Understand the why, before the how
“It’s the coach’s job to decide his team’s style of play, how they attack and how they defend. They have to be effective at both ends of the pitch. If the team attacks well but defends badly, they’re not doing their job. The best way to defend is to have the ball in the opposition half – pressing the ball high up the pitch will achieve this.”
Get the team to buy into the plan
“Make sure the team understands the mentality of the pressing game. It has to be done by all 11 players, otherwise it doesn’t work. The players have to move in formation together. A great trainer must convince his players to believe in his vision and make sure they do. If a player only does it because the trainer says so, that’s not good enough! The players must believe.”
“With a good, fit team, pressing should start as soon as you lose the ball in the other team’s half. You want to win the ball back as quickly as possible. I’d like my team to have 100 per cent of the ball if possible. If your team is well positioned, if you’ve got the ball, the other team gets tired. Once you regain possession you need quality on the ball, otherwise it will go back and forth.”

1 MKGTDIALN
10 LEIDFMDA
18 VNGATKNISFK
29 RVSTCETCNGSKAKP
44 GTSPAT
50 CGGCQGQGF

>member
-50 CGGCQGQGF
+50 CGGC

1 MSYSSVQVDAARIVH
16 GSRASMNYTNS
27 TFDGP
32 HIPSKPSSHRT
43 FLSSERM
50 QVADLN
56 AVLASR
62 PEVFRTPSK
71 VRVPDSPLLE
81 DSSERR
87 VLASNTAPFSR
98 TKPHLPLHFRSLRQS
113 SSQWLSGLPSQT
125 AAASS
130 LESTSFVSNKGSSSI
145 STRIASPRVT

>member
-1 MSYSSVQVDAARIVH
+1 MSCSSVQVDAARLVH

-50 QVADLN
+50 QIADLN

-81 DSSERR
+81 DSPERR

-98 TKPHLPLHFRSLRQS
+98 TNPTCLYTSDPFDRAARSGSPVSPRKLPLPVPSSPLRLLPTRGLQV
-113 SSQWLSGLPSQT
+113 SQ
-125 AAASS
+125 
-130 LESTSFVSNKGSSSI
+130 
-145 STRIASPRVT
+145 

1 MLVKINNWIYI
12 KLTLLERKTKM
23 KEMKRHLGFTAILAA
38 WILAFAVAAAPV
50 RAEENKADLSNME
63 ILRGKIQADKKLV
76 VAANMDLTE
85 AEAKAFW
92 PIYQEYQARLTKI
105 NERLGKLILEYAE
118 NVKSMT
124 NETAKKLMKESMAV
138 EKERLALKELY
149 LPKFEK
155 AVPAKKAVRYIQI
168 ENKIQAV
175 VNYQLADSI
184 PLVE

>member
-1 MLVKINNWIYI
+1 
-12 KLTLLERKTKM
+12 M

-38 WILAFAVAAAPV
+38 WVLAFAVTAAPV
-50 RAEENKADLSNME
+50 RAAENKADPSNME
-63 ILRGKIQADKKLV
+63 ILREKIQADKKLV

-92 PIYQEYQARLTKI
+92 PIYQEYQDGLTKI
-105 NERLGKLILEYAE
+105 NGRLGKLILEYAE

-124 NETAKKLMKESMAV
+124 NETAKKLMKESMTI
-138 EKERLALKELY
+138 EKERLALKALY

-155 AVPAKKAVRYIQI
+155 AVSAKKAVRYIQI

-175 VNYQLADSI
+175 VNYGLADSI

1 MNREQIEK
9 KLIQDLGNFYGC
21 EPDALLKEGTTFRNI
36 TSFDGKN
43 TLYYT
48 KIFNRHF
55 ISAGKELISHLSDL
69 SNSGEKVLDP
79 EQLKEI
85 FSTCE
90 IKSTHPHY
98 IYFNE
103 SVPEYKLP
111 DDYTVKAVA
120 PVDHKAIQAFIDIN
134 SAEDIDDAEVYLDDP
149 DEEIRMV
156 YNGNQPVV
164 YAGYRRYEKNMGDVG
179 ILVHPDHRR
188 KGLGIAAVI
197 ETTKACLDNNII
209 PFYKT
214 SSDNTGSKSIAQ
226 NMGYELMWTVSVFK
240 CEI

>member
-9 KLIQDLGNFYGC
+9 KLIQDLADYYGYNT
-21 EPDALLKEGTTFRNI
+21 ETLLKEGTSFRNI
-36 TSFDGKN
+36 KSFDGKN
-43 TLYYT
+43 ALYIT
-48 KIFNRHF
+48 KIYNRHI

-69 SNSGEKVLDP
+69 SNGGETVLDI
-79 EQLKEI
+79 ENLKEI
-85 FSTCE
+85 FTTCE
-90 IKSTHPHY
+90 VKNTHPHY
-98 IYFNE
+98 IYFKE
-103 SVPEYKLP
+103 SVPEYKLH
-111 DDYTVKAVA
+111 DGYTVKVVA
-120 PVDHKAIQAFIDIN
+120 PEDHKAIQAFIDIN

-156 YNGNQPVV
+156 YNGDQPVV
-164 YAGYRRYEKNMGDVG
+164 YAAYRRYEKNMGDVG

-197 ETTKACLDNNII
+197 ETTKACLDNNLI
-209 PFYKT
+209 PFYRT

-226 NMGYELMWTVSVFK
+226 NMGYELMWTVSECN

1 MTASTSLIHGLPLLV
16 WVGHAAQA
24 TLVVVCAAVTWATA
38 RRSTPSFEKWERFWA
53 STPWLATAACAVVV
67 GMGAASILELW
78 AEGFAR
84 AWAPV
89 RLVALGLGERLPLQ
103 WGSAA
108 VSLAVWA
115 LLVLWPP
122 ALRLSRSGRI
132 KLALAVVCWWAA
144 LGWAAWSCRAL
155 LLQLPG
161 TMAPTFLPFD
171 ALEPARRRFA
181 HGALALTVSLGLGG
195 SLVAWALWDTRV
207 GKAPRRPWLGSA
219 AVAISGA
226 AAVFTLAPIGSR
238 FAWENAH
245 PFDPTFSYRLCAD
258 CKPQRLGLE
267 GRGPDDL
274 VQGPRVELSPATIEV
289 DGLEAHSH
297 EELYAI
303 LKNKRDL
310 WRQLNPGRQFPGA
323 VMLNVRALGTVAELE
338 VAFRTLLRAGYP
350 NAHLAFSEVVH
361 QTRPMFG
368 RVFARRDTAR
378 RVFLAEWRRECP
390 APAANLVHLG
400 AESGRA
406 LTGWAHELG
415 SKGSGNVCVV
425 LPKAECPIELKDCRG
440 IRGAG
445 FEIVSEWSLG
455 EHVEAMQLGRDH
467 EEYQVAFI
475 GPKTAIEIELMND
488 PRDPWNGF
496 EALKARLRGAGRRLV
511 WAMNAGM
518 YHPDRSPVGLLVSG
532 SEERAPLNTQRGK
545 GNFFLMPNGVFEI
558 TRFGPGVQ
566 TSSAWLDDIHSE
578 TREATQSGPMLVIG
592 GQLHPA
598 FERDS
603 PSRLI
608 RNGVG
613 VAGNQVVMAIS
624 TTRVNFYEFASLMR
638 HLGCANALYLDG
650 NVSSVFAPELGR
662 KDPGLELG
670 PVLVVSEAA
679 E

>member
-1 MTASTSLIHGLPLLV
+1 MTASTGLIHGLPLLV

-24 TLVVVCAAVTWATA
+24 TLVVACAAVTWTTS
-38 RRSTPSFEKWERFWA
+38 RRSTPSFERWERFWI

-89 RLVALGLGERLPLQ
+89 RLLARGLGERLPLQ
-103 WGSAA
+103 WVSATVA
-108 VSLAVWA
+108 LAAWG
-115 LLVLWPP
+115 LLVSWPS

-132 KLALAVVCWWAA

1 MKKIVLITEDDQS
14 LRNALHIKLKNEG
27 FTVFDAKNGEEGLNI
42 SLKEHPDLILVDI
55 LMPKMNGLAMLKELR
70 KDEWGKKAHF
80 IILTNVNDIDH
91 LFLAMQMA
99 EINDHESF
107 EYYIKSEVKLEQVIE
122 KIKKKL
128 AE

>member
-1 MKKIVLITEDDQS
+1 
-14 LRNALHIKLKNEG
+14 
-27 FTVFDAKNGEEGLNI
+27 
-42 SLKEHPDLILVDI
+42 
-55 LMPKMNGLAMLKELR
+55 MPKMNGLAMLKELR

Learn to think outside the box
“I like my teams to press: it’s a way to force the opponents into making mistakes. But if one player does not execute the pressing – including your goalkeeper – you’ve got a big problem. The opposing team may escape your trap with their quality or by playing the long ball, so your goalkeeper must be out of his box and ready to sweep up.”
Press from first minute to last
“Teams that play out from the back usually go from goalkeeper to centre-back to full-back. Chase that down, starting with the player closest to the opponent in possession. To do this for 90 minutes is tiring, but you can’t sit back. It’s a mistake when teams are winning 1-0 and change the way they play. If you’re winning 1-0, you want to make it 2-0. Why play safe?”
For more tactical tips see:
Stuart Pearce: How to defend from the front
How to make the opposition play the long ball game
Dion Dublin: Defending from the front
Chris Hughton: Stop the opposition's passing game
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